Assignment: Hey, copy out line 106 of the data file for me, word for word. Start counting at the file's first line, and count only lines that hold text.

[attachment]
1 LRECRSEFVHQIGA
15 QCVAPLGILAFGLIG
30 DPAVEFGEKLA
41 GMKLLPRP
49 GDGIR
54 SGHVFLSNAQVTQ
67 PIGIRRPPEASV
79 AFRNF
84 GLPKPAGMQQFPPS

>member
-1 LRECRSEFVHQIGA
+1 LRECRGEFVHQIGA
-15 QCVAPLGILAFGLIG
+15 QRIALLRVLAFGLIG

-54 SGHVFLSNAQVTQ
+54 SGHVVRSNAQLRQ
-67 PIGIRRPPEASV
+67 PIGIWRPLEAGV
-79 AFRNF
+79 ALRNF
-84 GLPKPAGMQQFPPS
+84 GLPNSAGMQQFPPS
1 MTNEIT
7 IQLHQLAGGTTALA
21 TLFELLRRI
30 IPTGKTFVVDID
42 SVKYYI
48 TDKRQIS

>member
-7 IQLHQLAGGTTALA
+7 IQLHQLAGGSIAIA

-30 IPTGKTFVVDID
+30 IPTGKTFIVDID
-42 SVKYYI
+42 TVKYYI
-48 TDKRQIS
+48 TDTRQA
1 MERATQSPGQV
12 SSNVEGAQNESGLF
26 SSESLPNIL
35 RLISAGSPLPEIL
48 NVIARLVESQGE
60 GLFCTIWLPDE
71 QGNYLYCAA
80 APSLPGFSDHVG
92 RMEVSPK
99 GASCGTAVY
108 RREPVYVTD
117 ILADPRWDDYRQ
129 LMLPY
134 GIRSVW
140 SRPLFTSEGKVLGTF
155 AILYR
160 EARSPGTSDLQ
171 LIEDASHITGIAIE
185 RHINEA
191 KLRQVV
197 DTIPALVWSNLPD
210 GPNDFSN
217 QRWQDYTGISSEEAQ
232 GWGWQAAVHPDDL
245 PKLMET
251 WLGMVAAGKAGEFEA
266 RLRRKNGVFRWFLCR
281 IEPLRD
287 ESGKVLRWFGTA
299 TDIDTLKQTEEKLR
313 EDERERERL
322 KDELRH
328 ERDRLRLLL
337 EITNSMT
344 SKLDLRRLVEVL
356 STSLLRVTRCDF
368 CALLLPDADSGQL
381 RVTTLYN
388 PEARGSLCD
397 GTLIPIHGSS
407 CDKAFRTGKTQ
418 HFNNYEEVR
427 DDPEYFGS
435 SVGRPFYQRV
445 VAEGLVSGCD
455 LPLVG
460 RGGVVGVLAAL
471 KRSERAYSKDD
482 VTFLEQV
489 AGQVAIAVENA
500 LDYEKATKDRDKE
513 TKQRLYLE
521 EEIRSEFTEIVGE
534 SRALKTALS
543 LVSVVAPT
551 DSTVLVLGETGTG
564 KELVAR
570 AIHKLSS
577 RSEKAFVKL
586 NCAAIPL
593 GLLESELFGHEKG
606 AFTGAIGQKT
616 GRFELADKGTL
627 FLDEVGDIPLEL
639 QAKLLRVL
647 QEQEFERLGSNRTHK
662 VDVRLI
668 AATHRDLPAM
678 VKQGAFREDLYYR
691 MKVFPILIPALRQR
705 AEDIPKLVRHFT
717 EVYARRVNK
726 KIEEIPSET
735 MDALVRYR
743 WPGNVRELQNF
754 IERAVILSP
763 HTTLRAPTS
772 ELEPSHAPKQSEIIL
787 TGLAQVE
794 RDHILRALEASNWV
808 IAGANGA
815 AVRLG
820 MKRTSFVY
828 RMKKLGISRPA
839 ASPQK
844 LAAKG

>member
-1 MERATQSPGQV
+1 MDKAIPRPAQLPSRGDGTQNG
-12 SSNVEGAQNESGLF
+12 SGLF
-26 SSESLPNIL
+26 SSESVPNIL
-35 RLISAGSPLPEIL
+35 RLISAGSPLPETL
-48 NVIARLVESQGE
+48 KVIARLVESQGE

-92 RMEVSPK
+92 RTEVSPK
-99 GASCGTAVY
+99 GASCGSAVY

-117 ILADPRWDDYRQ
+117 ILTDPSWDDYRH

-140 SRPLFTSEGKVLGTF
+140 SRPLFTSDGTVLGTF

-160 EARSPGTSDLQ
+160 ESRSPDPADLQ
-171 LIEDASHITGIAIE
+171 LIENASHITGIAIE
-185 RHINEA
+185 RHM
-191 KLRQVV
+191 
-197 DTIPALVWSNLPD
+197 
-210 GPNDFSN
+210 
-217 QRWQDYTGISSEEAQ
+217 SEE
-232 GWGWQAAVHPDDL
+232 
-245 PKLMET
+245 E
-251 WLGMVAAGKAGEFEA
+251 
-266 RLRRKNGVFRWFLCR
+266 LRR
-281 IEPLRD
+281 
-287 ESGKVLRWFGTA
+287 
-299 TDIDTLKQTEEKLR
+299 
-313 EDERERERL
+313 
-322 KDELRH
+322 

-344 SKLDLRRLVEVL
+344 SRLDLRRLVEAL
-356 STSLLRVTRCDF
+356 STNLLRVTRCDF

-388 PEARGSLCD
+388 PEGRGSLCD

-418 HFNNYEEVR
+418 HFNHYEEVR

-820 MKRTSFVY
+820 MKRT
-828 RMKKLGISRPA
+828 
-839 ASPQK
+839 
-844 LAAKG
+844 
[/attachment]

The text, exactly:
678 VKQGAFREDLYYR